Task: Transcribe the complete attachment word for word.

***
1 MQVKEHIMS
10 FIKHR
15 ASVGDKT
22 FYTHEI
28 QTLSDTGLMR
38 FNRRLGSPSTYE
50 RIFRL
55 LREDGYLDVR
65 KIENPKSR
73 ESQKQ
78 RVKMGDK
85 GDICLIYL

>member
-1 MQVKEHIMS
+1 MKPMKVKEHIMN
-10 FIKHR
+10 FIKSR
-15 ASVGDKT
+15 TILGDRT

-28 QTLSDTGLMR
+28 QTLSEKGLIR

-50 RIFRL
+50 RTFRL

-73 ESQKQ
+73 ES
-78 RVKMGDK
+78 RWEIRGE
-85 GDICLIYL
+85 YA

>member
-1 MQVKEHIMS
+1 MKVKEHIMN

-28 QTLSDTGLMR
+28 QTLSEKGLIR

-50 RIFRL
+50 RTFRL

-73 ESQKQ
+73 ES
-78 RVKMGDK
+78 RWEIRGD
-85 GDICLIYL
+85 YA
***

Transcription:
1 MQVKEHIMS
10 FIKHR
15 ASVGDKT
22 FYTHEI
28 QTLSDTGLMR
38 FNRRLGSPSTYE
50 RIFRL
55 LREDGYLDVR
65 KIENPKSR
73 ESQKQ
78 RVKMGDK
85 GDICLIYL

>member
-1 MQVKEHIMS
+1 MKPMKVKEHIMN
-10 FIKHR
+10 FIKSR
-15 ASVGDKT
+15 TILGDRT

-28 QTLSDTGLMR
+28 QTLSEKGLIR

-50 RIFRL
+50 RTFRL

-73 ESQKQ
+73 ES
-78 RVKMGDK
+78 RWEIRGE
-85 GDICLIYL
+85 YA

>member
-1 MQVKEHIMS
+1 MKVKEHIMN

-28 QTLSDTGLMR
+28 QTLSEKGLIR

-50 RIFRL
+50 RTFRL

-73 ESQKQ
+73 ES
-78 RVKMGDK
+78 RWEIRGD
-85 GDICLIYL
+85 YA